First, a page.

There’s no doubt that revenue attribution is a hot topic these days. Countless blog posts and articles discussing the value of multi-touch attribution can be found on the websites of all the major players in marketing tech—especially those selling marketing automation. Most MAS systems have built in analytics, and promise a lot. We’ve found that while they are useful in some scenarios, they often fall short when it comes to tying spend to revenue. In this post, we’ll examine how Marketo approaches attribution in detail.
How Marketo Approaches Attribution
Marketo customers have the ability to purchase the Marketo Revenue Cycle Analytics (RCA) module at additional cost. RCA does, indeed, purport to provide ROI analysis for marketing programs, and includes views dedicated to multi-touch attribution. Unfortunately, architectural limitations leave Marketo unable to tie ROI reporting and campaign influence patterns together.
Marketo’s Program Analyzer is their tool for reporting on ROI. While the graphics are more attractive than what Salesforce offers in their Campaign ROI reports, the insights are only slightly better. The axes are selectable with the drop downs on the right.
It’s a good start, at describing ROI, but the data offered here is fairly limited and doesn’t provide insight into velocity. Like Salesforce, Marketo RCA is dependent on properly associated contact roles, a challenge for many organizations. Most sales reps will attach a single contact (if any) to an opportunity and move on. In reality, there are usually numerous stakeholders influencing any considerable B2B purchase decision. Given the complexity of most enterprise sales, there may be influencers engaging with your content who are completely unknown to the account rep. On average, we see 4-5 people involved in a B2B buying cycle, with only 1 contact role is attached to the opportunity. This means that more than 80% of marketing influencers are not being attributed to a sale. Without properly associated contact roles, your chances of full attribution are minimal.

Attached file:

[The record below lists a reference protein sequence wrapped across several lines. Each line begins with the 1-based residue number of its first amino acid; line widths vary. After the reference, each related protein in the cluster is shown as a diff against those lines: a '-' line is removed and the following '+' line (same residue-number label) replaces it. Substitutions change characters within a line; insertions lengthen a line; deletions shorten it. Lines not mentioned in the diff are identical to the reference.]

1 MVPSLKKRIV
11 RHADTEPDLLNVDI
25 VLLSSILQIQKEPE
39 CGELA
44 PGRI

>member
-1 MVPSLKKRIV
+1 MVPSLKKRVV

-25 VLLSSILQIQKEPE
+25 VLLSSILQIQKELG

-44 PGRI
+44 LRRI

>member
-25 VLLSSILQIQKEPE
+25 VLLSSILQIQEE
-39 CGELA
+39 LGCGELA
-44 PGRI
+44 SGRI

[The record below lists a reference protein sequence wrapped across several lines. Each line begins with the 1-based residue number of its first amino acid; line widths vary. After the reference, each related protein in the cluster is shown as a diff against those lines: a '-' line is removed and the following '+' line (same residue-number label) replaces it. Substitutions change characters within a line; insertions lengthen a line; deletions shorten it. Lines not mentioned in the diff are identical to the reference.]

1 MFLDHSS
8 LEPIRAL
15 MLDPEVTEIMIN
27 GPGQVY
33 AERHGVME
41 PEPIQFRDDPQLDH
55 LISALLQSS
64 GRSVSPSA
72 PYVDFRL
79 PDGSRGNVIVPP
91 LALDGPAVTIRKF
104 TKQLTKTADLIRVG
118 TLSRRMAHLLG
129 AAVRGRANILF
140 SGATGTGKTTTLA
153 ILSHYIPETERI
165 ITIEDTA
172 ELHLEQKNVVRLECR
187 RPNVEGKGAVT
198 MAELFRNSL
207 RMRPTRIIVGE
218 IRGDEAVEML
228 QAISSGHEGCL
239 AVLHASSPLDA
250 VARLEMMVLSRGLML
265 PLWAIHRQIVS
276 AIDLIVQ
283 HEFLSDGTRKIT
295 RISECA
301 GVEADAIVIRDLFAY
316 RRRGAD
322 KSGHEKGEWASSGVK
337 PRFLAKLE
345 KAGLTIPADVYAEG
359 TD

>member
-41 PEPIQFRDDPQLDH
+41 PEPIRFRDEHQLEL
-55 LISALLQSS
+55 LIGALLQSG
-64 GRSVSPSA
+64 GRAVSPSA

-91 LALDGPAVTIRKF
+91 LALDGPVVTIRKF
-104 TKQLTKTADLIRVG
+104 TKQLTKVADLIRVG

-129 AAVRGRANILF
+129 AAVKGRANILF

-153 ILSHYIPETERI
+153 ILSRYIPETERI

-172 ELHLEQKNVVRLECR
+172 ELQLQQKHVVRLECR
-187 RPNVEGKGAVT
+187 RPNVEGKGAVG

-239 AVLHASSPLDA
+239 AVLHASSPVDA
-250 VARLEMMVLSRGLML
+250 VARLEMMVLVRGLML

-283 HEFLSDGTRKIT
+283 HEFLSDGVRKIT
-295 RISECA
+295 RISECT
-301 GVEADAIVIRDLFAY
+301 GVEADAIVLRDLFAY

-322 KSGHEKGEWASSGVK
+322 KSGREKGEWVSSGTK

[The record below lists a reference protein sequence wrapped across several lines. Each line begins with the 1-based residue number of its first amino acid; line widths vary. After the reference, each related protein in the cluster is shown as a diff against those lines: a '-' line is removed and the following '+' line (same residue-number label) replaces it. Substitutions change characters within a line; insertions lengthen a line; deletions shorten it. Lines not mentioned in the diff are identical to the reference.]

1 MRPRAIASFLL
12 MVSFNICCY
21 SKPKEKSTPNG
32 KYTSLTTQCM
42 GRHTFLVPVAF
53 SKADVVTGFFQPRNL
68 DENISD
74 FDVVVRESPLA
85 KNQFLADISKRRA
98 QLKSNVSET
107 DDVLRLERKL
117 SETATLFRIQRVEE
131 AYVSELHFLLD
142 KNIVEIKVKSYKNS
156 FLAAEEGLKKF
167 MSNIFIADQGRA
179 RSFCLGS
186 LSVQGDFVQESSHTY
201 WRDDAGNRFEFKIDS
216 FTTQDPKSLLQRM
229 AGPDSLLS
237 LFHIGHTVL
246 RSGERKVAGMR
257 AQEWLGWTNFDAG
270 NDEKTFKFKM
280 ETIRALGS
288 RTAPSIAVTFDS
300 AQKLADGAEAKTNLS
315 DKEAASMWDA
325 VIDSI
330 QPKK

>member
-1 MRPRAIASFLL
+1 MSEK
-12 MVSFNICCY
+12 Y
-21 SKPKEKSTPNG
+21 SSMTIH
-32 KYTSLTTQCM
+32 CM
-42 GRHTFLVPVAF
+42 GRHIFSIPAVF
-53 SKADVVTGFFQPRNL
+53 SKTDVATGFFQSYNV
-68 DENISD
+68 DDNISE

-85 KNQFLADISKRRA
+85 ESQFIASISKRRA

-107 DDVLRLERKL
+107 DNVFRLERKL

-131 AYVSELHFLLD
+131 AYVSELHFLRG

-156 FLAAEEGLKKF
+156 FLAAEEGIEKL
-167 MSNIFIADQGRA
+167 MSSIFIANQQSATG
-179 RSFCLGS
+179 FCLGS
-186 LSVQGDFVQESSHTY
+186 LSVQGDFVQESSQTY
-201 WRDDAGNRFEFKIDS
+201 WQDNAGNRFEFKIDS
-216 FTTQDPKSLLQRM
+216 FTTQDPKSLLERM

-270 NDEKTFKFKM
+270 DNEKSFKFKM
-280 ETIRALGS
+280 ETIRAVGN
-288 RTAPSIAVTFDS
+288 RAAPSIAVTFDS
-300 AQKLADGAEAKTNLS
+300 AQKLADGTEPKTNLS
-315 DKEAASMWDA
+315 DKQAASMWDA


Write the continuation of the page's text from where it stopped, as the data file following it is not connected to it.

Furthermore, while it’s certainly valuable to understand how past campaigns have performed, Marketo is not able to report beyond historical data or predict how campaigns will continue to perform over time.
To more carefully analyze the buyers’ journey, Marketo offers their Opportunity Influence Analyzer, allowing users to see individual campaigns that have touched an opportunity. Sadly, it’s little more than a prettier visualization of Salesforce’s Campaign Influence report. While you can overlay several opportunities to help you eyeball patterns, there is no aggregate reporting available. For example, you would not be able to pull all the closed/won reports for EMEA mid-market business. Opportunity Influence Analyzer offers only a one-opportunity-at-a-time view and does not include ROI measurements.
The ability to report on how all campaigns (or cohorts) are influencing all pipeline is the critical missing component from Marketo’s RCA. Because of its dependency on properly associated contact roles, RCA is unable to show marketer how collective campaigns are influencing revenue, and therefore cannot guide decisions.
— Kashmira Bakshi, Principal at ROI Targets and Former Sr. Manager, Professional Services at Marketo